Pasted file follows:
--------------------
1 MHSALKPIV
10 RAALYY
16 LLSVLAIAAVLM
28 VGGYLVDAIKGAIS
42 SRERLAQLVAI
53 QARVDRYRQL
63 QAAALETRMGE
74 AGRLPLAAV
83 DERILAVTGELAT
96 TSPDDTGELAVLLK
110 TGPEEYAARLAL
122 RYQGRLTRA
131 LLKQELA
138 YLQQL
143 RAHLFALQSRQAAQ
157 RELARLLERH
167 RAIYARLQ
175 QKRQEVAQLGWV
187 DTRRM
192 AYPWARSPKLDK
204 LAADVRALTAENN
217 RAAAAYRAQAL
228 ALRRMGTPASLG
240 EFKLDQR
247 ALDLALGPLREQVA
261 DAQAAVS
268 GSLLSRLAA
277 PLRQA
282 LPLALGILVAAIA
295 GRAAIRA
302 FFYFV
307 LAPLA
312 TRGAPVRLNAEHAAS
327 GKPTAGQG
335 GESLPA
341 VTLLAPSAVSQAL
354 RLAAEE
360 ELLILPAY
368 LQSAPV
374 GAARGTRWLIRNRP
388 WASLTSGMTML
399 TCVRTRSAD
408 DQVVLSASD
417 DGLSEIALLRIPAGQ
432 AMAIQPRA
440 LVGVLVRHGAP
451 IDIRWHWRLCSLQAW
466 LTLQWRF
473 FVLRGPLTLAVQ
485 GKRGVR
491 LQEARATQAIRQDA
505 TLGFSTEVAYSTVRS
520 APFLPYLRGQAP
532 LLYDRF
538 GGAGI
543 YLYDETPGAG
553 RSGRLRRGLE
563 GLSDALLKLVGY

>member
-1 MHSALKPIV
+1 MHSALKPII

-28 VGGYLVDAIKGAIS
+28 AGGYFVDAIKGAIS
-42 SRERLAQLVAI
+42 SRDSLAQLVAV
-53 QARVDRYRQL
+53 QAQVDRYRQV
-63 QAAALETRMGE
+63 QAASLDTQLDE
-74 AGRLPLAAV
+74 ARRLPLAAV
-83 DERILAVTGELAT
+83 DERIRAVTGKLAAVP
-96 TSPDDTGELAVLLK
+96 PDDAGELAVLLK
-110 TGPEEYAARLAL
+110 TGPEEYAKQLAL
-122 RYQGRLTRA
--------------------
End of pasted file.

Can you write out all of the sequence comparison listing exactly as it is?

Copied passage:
1 MHSALKPIV
10 RAALYY
16 LLSVLAIAAVLM
28 VGGYLVDAIKGAIS
42 SRERLAQLVAI
53 QARVDRYRQL
63 QAAALETRMGE
74 AGRLPLAAV
83 DERILAVTGELAT
96 TSPDDTGELAVLLK
110 TGPEEYAARLAL
122 RYQGRLTRA
131 LLKQELA
138 YLQQL
143 RAHLFALQSRQAAQ
157 RELARLLERH
167 RAIYARLQ
175 QKRQEVAQLGWV
187 DTRRM
192 AYPWARSPKLDK
204 LAADVRALTAENN
217 RAAAAYRAQAL
228 ALRRMGTPASLG
240 EFKLDQR
247 ALDLALGPLREQVA
261 DAQAAVS
268 GSLLSRLAA
277 PLRQA
282 LPLALGILVAAIA
295 GRAAIRA
302 FFYFV
307 LAPLA
312 TRGAPVRLNAEHAAS
327 GKPTAGQG
335 GESLPA
341 VTLLAPSAVSQAL
354 RLAAEE
360 ELLILPAY
368 LQSAPV
374 GAARGTRWLIRNRP
388 WASLTSGMTML
399 TCVRTRSAD
408 DQVVLSASD
417 DGLSEIALLRIPAGQ
432 AMAIQPRA
440 LVGVLVRHGAP
451 IDIRWHWRLCSLQAW
466 LTLQWRF
473 FVLRGPLTLAVQ
485 GKRGVR
491 LQEARATQAIRQDA
505 TLGFSTEVAYSTVRS
520 APFLPYLRGQAP
532 LLYDRF
538 GGAGI
543 YLYDETPGAG
553 RSGRLRRGLE
563 GLSDALLKLVGY

>member
-1 MHSALKPIV
+1 MHSALKPII

-28 VGGYLVDAIKGAIS
+28 AGGYFVDAIKGAIS
-42 SRERLAQLVAI
+42 SRDSLAQLVAV
-53 QARVDRYRQL
+53 QAQVDRYRQV
-63 QAAALETRMGE
+63 QAASLDTQLDE
-74 AGRLPLAAV
+74 ARRLPLAAV
-83 DERILAVTGELAT
+83 DERIRAVTGKLAAVP
-96 TSPDDTGELAVLLK
+96 PDDAGELAVLLK
-110 TGPEEYAARLAL
+110 TGPEEYAKQLAL
-122 RYQGRLTRA